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  • Print publication year: 2019
  • Online publication date: September 2019

The ‘Apparitional’ Magna Carta in the Long Fourteenth Century


The showdown between King John of England and his barons, climaxing with the sealing of Magna Carta at Runnymede on 15 June 1215, was surely one of the most dramatic and weighty events in the course of medieval English history. The document and the circumstances of its ratification continue to be valorized, perhaps with dubious accuracy, as a key moment in the development of Western human rights and liberties. Such judgments, while reinforcing Magna Carta's mythological status, require some serious historical qualification. First and foremost, one must recognize that the final and ‘official’ version of the document – the one that was reconfirmed by English kings on numerous occasions during the Middle Ages and beyond – was actually ratified in 1225, early in the reign of King Henry III. The 1225 Magna Carta was in many ways a changed document, in terms of its length and organization (it contains 37 articles in contrast to the 63 of the 1215 original), as well as some of its language. Even in its 1225 redaction, however, the grievances expressed were of limited applicability. Cursory examination of the text of Magna Carta would lead one to the entirely reasonable conclusion that it reflects the interests of a tiny population of England, namely, the upper echelons of the landed nobility. Certainly, its specific articles in its earliest form pertained almost exclusively to grievances expressed by that class.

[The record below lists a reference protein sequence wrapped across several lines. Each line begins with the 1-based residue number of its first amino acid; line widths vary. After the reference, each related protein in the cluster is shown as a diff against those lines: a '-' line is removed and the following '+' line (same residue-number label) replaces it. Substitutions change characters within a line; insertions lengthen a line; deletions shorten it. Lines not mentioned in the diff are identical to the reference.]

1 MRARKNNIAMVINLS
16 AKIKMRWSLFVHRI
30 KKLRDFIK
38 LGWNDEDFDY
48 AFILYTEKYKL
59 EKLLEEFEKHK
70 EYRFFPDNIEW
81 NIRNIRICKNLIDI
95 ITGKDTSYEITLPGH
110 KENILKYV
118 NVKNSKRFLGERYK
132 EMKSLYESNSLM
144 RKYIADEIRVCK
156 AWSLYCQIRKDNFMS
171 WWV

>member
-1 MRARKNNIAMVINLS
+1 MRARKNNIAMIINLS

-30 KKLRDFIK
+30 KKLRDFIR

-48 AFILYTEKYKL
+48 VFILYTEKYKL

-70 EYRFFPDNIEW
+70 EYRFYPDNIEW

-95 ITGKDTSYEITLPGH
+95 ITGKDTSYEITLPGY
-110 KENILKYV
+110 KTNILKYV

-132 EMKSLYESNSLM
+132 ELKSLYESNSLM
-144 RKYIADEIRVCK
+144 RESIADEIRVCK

Most importantly, serious scholarship has challenged and decisively defeated the once-dominant view that Magna Carta was instantly recognized by thirteenth-and fourteenth-century Englishmen to be a document that embraced constitutional monarchy and limited government. The concentration of recent research concerning the Charter has generally been devoted instead to its technical dimensions as applied in the courts and (after the late thirteenth century) parliament, for example, its many reconfirmations and, more broadly, the shifting significance of the utilization of its various articles during the 1200s and 1300s. Any further conceptual features ascribed it have been now relegated to the revival of interest in it among sixteenth-and seventeenth-century English legal theorists such as Edward Coke and William Blackstone, who found in it common law principles of constitutionalism. Certainly, opportunities existed during the thirteenth century to put Magna Carta to work in normative writings.

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